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Solon
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22 Posts
Hello Everyone my name is Solon and I'm looking to buy a used sailboat. I only want to buy once so I'm looking at buying a 36' 45'. I wanting to sail around the world, but its only a dream for now. I was in a very bad car wreck 2 years ago and didn't walk for a over year. But I'm all well now and just a small limp in the mornings, but at 46 years old I guess everyone does. From the wreck I was in I have the funds to buy a nice sailboat from the settlement. Im very new to sailing, but I was raise on motorboats and fishing boats so I do know for sure I love boating and love the blue water.
What I'm wanting to know is should I buy a boat that needs some fixing up or should I go for one ready to go. I can spent up $75,000.00 I would like a boat with room to have friends or will hold lots of extra things I will need for long trips. Also can one person sail a boat that size by their self? How much fuel can a 75hp used in a hour?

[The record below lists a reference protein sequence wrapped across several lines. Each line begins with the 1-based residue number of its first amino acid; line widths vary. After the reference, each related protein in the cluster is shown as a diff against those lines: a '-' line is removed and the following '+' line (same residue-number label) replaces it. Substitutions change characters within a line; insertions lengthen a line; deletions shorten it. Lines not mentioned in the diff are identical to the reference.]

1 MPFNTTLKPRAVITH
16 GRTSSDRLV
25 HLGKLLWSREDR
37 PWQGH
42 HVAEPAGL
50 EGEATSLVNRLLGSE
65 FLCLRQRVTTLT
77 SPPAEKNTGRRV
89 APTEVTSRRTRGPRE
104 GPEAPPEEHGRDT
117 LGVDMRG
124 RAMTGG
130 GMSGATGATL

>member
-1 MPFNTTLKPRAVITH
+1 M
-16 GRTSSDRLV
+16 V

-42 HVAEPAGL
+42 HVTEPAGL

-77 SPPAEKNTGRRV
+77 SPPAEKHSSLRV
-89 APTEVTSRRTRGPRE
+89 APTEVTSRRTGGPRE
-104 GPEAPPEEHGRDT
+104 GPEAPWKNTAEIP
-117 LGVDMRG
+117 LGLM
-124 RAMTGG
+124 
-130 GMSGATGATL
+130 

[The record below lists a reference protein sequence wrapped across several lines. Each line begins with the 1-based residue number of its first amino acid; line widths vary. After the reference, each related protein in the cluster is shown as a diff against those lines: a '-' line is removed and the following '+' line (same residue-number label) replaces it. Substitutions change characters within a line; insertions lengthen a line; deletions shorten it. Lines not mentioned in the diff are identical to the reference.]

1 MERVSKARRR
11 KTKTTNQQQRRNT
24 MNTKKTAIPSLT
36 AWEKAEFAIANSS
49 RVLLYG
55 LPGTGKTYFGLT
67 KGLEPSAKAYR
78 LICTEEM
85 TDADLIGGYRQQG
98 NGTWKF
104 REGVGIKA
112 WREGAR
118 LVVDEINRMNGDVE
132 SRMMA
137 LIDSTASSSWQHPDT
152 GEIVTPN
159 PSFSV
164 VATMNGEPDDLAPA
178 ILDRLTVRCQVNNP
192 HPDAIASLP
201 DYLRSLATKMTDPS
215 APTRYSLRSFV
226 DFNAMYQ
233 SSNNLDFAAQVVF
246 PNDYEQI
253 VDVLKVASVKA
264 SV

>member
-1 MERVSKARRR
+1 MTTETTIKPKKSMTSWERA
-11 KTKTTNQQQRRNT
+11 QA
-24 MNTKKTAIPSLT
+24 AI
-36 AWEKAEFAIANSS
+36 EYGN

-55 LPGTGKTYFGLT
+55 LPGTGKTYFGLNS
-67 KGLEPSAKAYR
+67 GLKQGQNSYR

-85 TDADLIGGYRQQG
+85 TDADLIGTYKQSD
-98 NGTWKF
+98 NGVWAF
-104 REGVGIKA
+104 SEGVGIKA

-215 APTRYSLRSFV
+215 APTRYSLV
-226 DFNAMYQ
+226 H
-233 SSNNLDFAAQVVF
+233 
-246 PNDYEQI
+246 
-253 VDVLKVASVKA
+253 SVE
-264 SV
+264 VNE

I would like some Ideas of what all I should look for in a sailboat. And what I will need take extra for a long trip I know I want a Automatic Identification System, water changer, GPS and Autopilot. Also how do you go about planning a 6 months to a year trip? How much money will I need. I was thinking for fuel and food maybe $500 to $1000 a month?? I will be very thankful for any help you may give..Please forgive my typing I'm a hunt a letter then peck a letter typer.....Thanks Solon
 

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Senior Member
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19,485 Posts
Welcome to the forum..

I'd suggest it's a bit early for some of your questions.. by all means shop for a boat but you're not going to accomplish all this in a very short time.

Browse the forums here - lots to learn here, both about boats, budgets, cruising costs, all of this is covered in existing threads, so there's not really a need to hash it all out again here.